This bipartisan initiative has the potential to change the lives of thousands of Missourians, and we are excited to see this aggressive campaign by Empower Missouri and UMKC-Law to bring Missouri on board. The CLSR task force will be accelerating our education and advocacy efforts on this issue, including taking an active role in the Clean Slate campaign when appropriate.

For more information on the campaign, visit For information on the CLSR task force and its other system-reform priorities, contact Mary Schuman at or Anne Litwin.

Women’s Voices Address Passage of MO Senate Bill 600 (SB600)

July 7, 2020

Members of Women’s Voices are dismayed that Missouri Gov. Mike Parson is signing SB600, a punitive, regressive crime bill that does absolutely nothing to further the cause of criminal justice reform. This bill will increase mandatory minimum sentences and the time that prisoners spend behind bars. It could add another 2,500 prisoners in the next 20 years, which will mean that Missouri will need more prisons.

More prisons do not result in less crime. We need thoughtful, intelligent solutions to improve public safety by funding improved education, health care, housing, and social services for those who are living in impoverished communities.

Already devastated communities, especially Black communities, will be further damaged by this unnecessary and hurtful legislation. Missouri lawmakers need to find a better way to serve their constituents.

Racial Justice Co-Chairs Urge Veto of SB600

July 4, 2020

Barbara Finch and Jenny Birgé write in the St. Louis American that we do not need more minimum mandatory sentencing! Read their letter here.

Ask Gov. Parson to veto SB600 – 573-751-3222

Women’s Voices Urges Gov. Parson to Veto SB600

June 30, 2020

Women’s Voices co-president, Ruth Ehresman, submitted a letter on behalf of Women’s Voices urging MO Gov. Parson to veto SB600. Read the letter here.

Close the Workhouse Campaign Claims Victory

June 30, 2020

Women’s Voices has called for closing the St. Louis medium security prison, “the workhouse”. It is reported that the Board of Aldermen may take action on the issue.

Board of Aldermen President Lewis Reed will file a pair of board bills that would close St. Louis’ Medium Security Institute, also know as “The Workhouse”, and redirect funds to crime reduction programs. The first bill calls for officials to immediately start assessing the potential cost of outsourcing housing of the people currently held at The Workhouse, determine possible new uses for the facility and land and develop a plan to close the facility no more than 150 days from the effective date of the bill. The bill would also create the Neighborhood Crime Reduction Fund. Money from that program that would be “allocated to neighborhoods with high violent crime” which Reed said would be administered by a participatory budgeting process, also known as a citizen budget. Policy experts say citizen budgets are when a group of citizens makes the spending decisions for a portion of a municipality’s budget.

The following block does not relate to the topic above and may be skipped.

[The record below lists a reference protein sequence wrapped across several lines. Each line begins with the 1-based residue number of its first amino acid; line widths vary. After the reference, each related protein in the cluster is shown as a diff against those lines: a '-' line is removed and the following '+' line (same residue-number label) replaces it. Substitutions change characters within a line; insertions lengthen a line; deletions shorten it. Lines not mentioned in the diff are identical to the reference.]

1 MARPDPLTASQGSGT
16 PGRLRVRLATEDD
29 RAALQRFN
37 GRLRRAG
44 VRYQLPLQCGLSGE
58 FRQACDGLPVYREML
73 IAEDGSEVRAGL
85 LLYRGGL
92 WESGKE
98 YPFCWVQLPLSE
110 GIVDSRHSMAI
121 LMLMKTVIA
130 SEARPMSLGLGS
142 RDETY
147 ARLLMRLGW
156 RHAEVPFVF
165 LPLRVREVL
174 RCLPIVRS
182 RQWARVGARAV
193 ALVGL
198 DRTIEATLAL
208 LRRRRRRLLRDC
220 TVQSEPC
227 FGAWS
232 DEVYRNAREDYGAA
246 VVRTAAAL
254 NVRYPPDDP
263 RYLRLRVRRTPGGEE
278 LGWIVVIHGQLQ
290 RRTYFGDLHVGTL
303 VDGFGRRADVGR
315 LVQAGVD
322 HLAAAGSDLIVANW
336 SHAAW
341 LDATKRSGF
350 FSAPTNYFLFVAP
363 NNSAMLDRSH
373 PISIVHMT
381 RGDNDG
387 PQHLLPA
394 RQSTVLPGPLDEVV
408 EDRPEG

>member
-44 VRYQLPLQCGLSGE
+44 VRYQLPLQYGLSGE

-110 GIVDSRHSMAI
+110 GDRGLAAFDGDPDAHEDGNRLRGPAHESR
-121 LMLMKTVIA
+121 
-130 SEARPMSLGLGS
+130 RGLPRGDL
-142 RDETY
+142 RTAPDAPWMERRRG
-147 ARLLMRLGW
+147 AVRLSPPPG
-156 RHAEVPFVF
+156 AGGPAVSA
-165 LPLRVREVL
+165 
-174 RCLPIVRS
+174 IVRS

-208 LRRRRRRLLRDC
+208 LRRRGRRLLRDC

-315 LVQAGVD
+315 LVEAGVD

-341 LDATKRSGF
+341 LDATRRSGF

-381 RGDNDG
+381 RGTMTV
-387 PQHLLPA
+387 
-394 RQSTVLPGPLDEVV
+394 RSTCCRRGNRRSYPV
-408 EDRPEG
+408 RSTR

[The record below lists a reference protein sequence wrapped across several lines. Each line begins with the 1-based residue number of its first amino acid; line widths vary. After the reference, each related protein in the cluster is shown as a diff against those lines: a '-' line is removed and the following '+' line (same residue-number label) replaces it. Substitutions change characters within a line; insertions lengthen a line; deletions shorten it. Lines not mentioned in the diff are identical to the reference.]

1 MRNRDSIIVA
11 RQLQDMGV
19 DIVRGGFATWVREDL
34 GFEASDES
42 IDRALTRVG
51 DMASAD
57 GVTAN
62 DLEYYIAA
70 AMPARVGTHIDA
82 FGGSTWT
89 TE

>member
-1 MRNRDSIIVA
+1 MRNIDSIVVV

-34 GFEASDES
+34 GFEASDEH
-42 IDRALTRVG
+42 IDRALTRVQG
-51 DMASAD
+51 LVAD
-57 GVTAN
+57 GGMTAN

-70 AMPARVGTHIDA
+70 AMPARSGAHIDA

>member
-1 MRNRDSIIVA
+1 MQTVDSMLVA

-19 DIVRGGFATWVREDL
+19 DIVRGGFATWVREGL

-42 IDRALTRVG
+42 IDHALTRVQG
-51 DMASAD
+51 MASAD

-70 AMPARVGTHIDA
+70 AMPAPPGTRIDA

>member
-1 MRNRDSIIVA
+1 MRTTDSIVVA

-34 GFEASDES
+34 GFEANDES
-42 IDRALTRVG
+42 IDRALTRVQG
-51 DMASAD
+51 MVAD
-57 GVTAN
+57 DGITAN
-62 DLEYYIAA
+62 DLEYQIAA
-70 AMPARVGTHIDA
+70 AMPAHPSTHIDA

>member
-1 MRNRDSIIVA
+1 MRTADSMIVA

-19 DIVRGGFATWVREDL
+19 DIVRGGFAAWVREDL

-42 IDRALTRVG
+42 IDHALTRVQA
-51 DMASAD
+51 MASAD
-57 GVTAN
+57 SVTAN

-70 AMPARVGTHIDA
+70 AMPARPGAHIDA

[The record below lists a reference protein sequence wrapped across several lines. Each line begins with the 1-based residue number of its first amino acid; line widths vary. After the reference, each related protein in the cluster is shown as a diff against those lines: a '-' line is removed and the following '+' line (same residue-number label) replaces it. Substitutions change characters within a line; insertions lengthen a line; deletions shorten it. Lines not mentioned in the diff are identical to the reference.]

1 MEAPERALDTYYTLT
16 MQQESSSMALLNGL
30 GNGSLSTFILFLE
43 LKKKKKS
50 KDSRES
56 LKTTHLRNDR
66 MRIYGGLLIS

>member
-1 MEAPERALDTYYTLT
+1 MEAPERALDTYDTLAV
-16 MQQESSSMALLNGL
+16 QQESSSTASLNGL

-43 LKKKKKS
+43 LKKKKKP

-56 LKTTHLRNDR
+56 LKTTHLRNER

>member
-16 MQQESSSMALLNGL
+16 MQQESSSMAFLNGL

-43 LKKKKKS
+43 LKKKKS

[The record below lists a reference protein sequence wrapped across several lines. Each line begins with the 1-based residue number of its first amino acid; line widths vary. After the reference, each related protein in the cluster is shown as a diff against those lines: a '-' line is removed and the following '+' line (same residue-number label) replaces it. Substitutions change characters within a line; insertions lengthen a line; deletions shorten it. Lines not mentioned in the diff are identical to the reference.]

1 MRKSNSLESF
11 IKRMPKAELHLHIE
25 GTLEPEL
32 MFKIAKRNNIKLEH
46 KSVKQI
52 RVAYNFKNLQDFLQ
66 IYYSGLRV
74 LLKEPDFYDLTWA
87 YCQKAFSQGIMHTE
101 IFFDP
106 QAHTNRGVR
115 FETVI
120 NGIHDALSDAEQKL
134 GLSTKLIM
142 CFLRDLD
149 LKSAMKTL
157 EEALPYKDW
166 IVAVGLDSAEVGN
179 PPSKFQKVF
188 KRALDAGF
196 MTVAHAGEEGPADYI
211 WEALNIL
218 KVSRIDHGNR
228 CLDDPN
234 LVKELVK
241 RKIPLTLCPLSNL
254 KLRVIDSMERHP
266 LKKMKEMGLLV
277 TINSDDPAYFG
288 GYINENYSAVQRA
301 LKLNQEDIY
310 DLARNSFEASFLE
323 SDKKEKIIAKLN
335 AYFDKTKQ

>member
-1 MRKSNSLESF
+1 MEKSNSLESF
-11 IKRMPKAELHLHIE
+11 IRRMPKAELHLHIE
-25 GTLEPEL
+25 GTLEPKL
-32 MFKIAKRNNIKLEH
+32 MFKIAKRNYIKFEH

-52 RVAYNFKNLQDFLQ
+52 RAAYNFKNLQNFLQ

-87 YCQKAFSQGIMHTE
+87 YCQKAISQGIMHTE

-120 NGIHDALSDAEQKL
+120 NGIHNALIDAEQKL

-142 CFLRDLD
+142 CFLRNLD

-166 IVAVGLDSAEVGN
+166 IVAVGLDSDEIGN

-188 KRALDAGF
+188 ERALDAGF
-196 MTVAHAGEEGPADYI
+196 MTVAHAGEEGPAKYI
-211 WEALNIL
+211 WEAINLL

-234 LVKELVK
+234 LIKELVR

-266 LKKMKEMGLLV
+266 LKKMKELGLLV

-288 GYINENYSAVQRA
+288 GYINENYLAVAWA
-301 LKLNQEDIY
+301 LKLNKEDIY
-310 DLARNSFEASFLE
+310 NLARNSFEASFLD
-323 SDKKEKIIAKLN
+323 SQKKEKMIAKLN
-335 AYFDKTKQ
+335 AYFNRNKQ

read more here


Women’s Voices Addresses the Murder of George Floyd

May 27, 2020

George Floyd

It is with a combination of revulsion and outrage that members of Women’s Voices acknowledge the taking of another black life. The murder of George Floyd by four policemen in Minneapolis adds to the list of lives (Michael Brown, Eric Garner, Tamir Rice, etc.) brutally taken by those who are supposed to “protect and serve.” We are equally appalled by the self-styled vigilantes who stalk and murder innocent black men and boys (Ahmaud Arbery, Trayvon Martin, etc).

People keep saying, “This has got to stop.” Indeed, it must stop. But it will not stop until our system of so-called “criminal justice” learns that a black life is every bit as valuable as a white life. It will not stop until young white men, armed with weapons of war, put down those weapons and learn that black lives matter.

These lives matter to us. We weep with our black brothers and sisters and re-commit our efforts to seek a better, fairer, most just society for all.



Women’s Voices joins Organizations to Urge State Leaders to Accommodate Re-entry

April 10, 2020

In a letter to Gov. Parson, and Missouri Department of Corrections Director, Anne L. Precythe, organizations outlined a funding avenue and recommendations to accommodate re-entry for persons exiting state prisons and local jails during the COVID-19 pandemic, including:

1. Identify incarcerated persons who are 60 or older and/or immune compromised, who meet the requirements for compassionate release pursuant to RSMo 217.250 and grant release.